– Mr. Greenstreet
Gabe Hill is hearing that a lot lately. Seems his estranged brother, Mike, had gotten involved with activities of a dubious nature, ones that ultimately lead to his untimely demise. Since Gabe hadn’t seen his brother in nearly twenty years, as sad as it sounds Mike’s death may not have even even registered on Gabe’s radar under normal circumstances.
Of course, it’s not exactly normal circumstances to come home one evening and find a brutally murdered and mutilated corpse on your doorstep. Bizarre animal sacrifices and desecration in the woods behind your house? Also not normal. Being beaten in your own kitchen by an armed home invader demanding you turnover something you don’t have? Well, not normal for Gabe anyway. More enjoyable, though certainly not normal, Gabe’s home invasion beating is followed by a home invasion seduction by a beautiful and mysterious woman he’s never seen before in his life. Gabe has officially entered the WTF Zone.
Now Gabe has two options; get out of Dodge while he can and wait for things to settle down, or dig in and try to get to the bottom of what it is everyone’s looking for and how his brother was involved. He knows running is the right thing to do. There’s simply too much going on that he has absolutely no clue about, and too many people who desperately want something he’s unable to give them and who seem perfectly willing to do whatever it takes to get what they’re after. Running is a no-brainer. So of course Mike digs in.
And away we go.
Hill Country is the kind of book that words like stark, lean, and gritty were invented for. Author R. Thomas Brown has taken would could have been a traditional mystery and elevated it several levels by dropping it down into the hill country of Texas. And though Gabe’s search for answers does take him down into San Antonio, it’s that rural, hill country sensibility of Gabe and his main adversaries that really gives Hill Country its moral center. Swirling around that center is a cast of characters that are so well written you can hear the twang in their colloquialisms and see the dirt under their fingernails. Likewise, the setting’s so vividly described you can smell the smoked brisket and taste the cold ZiegenBock. These are real people with real problems, each struggling the best way they know how to make it through to the other side of a seriously messed up situation.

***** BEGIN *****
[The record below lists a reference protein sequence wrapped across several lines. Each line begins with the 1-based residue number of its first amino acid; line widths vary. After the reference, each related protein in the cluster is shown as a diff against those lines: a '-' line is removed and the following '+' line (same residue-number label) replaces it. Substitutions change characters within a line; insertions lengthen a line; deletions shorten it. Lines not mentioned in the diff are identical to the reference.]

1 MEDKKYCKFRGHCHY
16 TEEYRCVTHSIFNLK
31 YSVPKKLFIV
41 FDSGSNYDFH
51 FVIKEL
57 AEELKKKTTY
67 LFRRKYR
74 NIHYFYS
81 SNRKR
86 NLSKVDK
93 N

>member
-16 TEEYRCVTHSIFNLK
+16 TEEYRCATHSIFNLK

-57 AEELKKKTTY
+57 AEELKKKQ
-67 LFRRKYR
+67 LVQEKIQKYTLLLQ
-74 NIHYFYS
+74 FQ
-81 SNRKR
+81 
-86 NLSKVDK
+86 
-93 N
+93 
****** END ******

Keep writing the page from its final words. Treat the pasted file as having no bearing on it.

Part of that realism, and fair warning, is that the folks in Hill Country have a special affinity for the word ‘fuck’ and all its lovely variations. Gabe in particular is prone to bust out the phrase, “Fuck a _____” when frustrated or under pressure, and there are in fact no fewer than twenty different variations of that phrase used. Yeah, I actually counted, because seeing what colorful phrase Gabe would come up with next was seriously entertaining. (For the record, my favorites were kinkajou, billy goat running, and hammerhead.)
Obviously a deliberate and strategic decision on Brown’s part to incorporate the phrase into Gabe’s personality, it served both as levity as well as a reminder that despite his intelligence – he does have a Ph.D. – and world of options open to him, Gabe was, is, and always will be a Hill Country boy at heart. And that’s not a bad thing.
Hill Country is available from Snubnose Press.
And be sure to read Thomas’s guest post, “Reaching ‘The End,’ Then Not.”